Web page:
Social media, texts and Skype can keep young people with diabetes engaged in their treatments, NHS England has stated in new guidance.
The new service specification focuses on improving the service for young people who are transferring from child to adult services or from one service to another geographically.
Dr Jackie Cornish, NHS England’s national clinical director for children and young people said:
“When young people move services it is one of the most challenging times and we know from evidence this is often a point when they disengage or lose interest in attending. This guidance is based on the best evidence available and we urge commissioners to use it when developing their local plans.”
Evidence shows the longer time between appointments the higher the chance of a young person developing psychosocial issues such as anxiety and depression and increased HbA1c. Diabetes is also linked to higher rates of eating disorders.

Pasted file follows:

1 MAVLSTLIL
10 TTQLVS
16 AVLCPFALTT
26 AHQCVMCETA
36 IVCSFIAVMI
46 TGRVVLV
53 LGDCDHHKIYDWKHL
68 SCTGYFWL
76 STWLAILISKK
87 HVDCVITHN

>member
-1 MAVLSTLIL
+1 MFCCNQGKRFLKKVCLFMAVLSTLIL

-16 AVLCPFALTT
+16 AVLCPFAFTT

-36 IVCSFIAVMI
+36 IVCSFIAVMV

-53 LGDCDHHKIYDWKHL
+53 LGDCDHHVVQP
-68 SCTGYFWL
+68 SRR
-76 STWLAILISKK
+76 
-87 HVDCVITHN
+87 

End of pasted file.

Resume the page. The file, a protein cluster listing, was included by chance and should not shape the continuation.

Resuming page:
Practies could offer transition services like social media, texts, emails or apps where they are available, and staff could agree goals for the individual during this period, or create a joint agreed care plan before transfer to the next service, according to the guidance.
“Making sure children and young people understand their condition and know how to effectively manage it through life is one of the most important elements of care because this reduces the likelihood of complications later in life,” Cornish added.
There are currently 27,000 children and young people in England with diabetes, 96% of whom have Type 1.
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